Sometimes all it takes is being completely alone on Low Steps to feel like you own the place. We’ve all had that moment: walking back late at night, realizing that the students who populate this campus are just as important to the physical makeup of our University as the buildings themselves.
The difference between us and our architecture, of course, is that Low and Butler and Alma have resided in Morningside Heights for decades. Most of us will be here for only four years. However, it is precisely the permanence of these structures that highlights our own potential for dynamism. Homer and Herodotus will be etched into Butler forever, but we will move onward, accomplishing or not accomplishing what we may.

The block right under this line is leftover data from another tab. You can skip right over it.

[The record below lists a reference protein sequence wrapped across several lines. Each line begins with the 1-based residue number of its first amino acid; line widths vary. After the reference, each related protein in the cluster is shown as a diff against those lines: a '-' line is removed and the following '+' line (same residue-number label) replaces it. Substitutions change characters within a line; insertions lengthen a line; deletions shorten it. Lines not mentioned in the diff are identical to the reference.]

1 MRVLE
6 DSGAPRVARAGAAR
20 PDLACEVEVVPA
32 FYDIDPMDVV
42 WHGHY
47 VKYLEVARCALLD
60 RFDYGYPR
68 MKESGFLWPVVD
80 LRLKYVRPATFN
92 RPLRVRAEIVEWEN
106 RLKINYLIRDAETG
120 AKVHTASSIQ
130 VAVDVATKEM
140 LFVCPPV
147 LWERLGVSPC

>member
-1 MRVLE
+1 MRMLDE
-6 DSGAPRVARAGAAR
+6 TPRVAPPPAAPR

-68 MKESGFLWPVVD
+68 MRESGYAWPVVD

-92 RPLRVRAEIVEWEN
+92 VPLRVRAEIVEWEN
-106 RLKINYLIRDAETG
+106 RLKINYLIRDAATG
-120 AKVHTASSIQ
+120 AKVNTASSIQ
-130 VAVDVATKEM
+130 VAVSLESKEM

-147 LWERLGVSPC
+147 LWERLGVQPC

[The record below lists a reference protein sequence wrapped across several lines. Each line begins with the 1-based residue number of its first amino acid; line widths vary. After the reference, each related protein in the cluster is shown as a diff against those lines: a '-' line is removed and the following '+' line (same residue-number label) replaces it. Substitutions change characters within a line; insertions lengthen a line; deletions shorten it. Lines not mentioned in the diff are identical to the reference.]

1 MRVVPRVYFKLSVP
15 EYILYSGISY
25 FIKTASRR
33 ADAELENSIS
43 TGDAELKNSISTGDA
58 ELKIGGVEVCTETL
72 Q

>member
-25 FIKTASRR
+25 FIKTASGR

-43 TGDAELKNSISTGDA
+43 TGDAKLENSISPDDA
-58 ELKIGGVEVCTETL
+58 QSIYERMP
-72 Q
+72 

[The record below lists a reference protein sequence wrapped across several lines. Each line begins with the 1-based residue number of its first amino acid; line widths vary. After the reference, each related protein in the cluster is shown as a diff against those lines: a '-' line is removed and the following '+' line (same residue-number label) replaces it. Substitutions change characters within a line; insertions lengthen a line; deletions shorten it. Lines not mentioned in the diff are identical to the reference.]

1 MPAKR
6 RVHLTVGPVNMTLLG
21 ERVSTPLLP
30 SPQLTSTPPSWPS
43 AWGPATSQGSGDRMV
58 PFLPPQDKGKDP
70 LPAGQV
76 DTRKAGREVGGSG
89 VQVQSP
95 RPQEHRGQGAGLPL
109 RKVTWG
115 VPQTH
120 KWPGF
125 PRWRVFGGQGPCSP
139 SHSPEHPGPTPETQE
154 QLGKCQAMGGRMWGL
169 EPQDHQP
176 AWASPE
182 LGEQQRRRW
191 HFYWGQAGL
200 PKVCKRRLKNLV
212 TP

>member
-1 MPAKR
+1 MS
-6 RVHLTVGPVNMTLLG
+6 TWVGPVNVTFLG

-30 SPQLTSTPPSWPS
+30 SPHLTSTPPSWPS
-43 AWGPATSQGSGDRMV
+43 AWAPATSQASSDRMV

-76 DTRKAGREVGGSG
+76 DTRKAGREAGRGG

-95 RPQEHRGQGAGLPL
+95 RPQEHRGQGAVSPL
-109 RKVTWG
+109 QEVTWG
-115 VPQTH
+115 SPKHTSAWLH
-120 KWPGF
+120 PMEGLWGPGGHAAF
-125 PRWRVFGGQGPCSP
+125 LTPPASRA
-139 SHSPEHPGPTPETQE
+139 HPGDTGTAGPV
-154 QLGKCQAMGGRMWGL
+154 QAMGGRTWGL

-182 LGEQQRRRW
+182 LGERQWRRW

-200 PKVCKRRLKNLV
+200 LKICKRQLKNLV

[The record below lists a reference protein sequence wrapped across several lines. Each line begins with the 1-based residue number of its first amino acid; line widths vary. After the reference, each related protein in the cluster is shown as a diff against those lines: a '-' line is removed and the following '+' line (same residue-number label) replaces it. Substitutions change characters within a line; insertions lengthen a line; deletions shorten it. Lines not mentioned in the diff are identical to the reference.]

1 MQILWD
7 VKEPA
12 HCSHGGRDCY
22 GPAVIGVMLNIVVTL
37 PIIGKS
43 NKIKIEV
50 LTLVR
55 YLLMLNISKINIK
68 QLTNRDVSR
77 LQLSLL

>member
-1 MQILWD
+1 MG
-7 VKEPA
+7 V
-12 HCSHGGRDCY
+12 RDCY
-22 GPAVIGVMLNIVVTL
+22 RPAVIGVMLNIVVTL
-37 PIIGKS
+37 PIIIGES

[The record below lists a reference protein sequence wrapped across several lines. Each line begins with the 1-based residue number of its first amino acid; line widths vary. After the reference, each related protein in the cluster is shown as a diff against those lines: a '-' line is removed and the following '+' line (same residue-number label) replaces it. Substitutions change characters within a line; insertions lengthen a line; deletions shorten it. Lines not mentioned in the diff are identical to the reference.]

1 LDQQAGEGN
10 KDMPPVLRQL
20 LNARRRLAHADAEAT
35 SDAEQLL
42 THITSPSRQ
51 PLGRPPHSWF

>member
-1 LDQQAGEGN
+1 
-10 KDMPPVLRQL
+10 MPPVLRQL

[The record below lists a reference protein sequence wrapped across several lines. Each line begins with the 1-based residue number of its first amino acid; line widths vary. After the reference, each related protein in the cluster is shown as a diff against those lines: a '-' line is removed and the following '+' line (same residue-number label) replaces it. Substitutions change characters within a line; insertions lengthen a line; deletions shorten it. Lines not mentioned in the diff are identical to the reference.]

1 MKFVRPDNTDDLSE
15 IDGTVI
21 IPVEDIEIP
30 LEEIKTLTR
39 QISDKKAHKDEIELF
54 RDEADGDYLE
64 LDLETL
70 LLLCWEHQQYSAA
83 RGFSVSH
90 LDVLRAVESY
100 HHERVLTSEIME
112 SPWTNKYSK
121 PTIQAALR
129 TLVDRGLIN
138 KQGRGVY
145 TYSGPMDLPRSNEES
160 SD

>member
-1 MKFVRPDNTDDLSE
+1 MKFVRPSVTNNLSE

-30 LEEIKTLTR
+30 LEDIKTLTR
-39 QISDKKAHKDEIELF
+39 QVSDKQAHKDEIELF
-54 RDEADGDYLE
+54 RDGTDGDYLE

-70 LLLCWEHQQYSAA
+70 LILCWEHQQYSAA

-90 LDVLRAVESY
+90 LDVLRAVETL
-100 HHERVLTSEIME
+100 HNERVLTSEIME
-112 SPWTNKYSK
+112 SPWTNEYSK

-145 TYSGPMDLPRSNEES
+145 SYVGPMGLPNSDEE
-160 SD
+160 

But the permanence of the buildings also means something else: They are there for us when we walk to class, return from a party, or eat lunch on the Steps. Our physical campus and its telling inscriptions will be there regardless of the attention we grant them.
Often Eye lead stories inspect issues currently brewing on campus. “The College of the Crown and Cross,” however, asks us to take note of the history we continue living today. We certainly aren’t the first ones here and definitely won’t be the last. The inscription on top of Low Library declares that Columbia will be “Maintained and Cherished from Generation to Generation.” That was inscribed 118 years ago.
Sometimes it’s nice to feel small.